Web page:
[Haskell-cafe] Newbie: Is‘type’ synonym hiding two much?

Ian Lynagh igloo at earth.li
Thu Mar 22 11:36:03 EDT 2007

On Thu, Mar 22, 2007 at 06:13:00PM +0300, Dmitri O.Kondratiev wrote:
> succeed :: b -> Parse a b
> *Before looking at 'succeed' function definition* one may think that
> 'succeed' is a function of *one* argument of type 'b' that returns object of
> type 'Parse a b'.
> Yet, function definition given in the book is:
> succeed val inp = [(val, inp)]

It's common to instead write this as

    succeed :: b -> Parse a b
    succeed val = \inp -> [(val, inp)]

so the definition fits the type signature better.

> 1. Should I work every time as a macro translator when I just see *!any!*
> function declaration?

If you are going to be dealing with the actual definitions of something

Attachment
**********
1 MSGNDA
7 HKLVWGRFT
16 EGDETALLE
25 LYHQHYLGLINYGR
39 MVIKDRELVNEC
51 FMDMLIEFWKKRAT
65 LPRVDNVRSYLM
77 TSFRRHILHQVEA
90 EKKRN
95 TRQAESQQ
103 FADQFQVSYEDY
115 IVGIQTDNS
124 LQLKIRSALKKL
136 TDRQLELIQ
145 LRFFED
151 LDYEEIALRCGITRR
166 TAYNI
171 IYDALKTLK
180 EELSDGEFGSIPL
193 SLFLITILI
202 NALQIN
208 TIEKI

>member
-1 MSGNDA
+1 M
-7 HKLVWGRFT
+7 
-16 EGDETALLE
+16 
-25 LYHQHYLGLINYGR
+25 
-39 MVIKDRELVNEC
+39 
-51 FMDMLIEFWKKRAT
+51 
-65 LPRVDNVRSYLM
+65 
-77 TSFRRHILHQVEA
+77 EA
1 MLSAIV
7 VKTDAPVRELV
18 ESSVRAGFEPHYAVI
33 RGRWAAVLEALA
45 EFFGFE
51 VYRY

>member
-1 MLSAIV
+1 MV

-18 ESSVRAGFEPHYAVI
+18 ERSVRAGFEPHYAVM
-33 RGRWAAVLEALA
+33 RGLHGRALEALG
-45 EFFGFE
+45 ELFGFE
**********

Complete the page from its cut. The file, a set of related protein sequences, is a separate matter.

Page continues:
like Parser then you do need to know what the synonym is, yes. Your
implementation should be able to help you, e.g. in ghci:

    Prelude> :i ReadS
    type ReadS a = String -> [(a, String)]
            -- Defined in Text.ParserCombinators.ReadP

The main advantage of the synonym is when you are /using/ the Parser
library, so you can put Parser String's in sequence etc without needing
to know that internally they're implemented as a function.

> 2. Should I search through main and imported modules for treacherous 'type'
> constructs?
> 3. Where, in this case goes implementation abstraction principle? Why I must
> provide *all* the details about function argument type structure in order to
> understand how this function works?

If you want abstraction then you need to use newtype or data to declare
the type.

e.g. if you had

    newtype Parser a b = Parser (a -> [(b, [a])])


    succeed :: b -> Parse a b
    succeed val inp = ...

would be rejected by the compiler. Instead you would have to write

    succeed :: b -> Parse a b
    succeed val = Parser (\inp -> ...)


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